Liquefaction Residues Classification Working Group
|January 11, 2016||Filled under Com III||
Liquefaction is the conversion of coal to liquids and can be carried out in terms of hydrogenation (direct liquefaction), pyrolysis and Fischer-Tropsch synthesis (indirect liquefaction). Thereby, pyrolysis takes a unique position since it is not only an independent method for upgrading of solid fuels, but also the initial step of most conversion processes (e.g. combustion, gasification and even hydrogenation).
Since understanding the very complex pyrolysis behaviour of the different coal macerals enables the possibility of predicting the course and efficiency of the technological pyrolysis process, this know-ledge is of prime importance. A first approach to this can be given by a systematic examination of the micropetrography of solid residues.
In other coal utilization processes, like combustion or gasification, such applied organic petrology is already far advanced and demonstrated its high potential. And even for the hydrogenation process a classification system was developed and published by the ICCP in 1993. But although both processes – pyrolysis as well as hydrogenation – are used to generate liquids from coal in the absence of air, this classification cannot be directly transferred to pyrolysis residues. The reason for that are the highly divergent process conditions between hydrogenation (reactive atmosphere at high pressure with a hydrogen donator) and pyrolysis (inert or reactive atmosphere without any additional reaction agent at relatively low pressures).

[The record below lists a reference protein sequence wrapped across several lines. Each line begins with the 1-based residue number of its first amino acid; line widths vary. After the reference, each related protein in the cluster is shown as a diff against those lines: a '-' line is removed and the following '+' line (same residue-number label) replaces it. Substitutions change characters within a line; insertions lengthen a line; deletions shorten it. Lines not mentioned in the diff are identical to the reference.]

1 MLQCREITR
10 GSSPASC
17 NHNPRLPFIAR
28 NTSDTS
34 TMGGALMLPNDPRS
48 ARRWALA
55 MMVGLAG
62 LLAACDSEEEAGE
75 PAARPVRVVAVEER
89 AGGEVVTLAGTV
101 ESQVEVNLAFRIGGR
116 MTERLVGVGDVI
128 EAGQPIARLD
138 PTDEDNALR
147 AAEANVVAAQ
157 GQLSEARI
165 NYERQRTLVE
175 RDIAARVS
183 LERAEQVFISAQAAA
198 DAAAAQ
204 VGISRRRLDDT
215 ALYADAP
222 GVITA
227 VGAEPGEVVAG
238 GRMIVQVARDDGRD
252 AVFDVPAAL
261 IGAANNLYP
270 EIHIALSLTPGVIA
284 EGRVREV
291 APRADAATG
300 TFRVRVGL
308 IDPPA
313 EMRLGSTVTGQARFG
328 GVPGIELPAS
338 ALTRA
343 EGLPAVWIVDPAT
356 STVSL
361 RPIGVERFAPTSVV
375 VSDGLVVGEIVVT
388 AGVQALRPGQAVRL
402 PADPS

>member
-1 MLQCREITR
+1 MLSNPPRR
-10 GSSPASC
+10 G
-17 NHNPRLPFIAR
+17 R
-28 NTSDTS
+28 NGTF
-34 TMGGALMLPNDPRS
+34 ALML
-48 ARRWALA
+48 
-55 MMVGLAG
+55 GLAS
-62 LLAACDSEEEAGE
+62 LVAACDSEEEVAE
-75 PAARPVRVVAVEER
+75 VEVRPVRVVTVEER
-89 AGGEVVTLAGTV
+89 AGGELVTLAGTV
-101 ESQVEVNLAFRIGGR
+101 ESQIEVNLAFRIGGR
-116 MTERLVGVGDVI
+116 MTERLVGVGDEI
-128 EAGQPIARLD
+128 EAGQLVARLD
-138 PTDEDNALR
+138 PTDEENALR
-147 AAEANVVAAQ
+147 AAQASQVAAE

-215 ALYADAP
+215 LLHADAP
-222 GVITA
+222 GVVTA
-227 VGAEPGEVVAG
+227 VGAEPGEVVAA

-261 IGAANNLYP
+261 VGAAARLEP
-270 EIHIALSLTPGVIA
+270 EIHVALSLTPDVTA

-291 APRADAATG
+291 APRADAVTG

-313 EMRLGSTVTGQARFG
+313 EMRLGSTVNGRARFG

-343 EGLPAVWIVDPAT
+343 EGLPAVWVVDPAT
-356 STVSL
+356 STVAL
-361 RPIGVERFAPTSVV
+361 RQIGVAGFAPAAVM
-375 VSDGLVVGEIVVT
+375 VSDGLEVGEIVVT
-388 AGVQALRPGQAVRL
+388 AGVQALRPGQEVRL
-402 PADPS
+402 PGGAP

Because of that, the published classification systems for hydrogenation residues of the ICCP (1993) should be expanded with a view to classifying the residues of hydrogenation as well as pyrolysis by the same criteria and nomenclature. Thereby, a classification system could be established, which enables the direct comparison of two technological important but very different processes.
The general objective of the Liquefaction Residues Classification Working Group is to investigate the microscopic components of coal liquefaction residues.
For this purpose the following steps should be taken in the course of the WG over a period of three years: (1) To review, all published classification systems for solid process residues, including that of the ICCP of 1993, (2) to describe the optical appearance of the microscopic components of solid liquefaction
residues and (3) to develop and establish petrographic criteria able to identify and classify solid liquefaction residues. Especially for achieving the aims of (2) and (3), two to three round robin exercises on the basis of photomicrographs taken under reflected, polarized and fluorescence light should be performed.
In addition to developing a generally nomenclature, the components can also serve as indicators for the course and efficiency of the technological process. Therefore, possible indications for process optimization using applied organic petrology should also be derived in working step (4).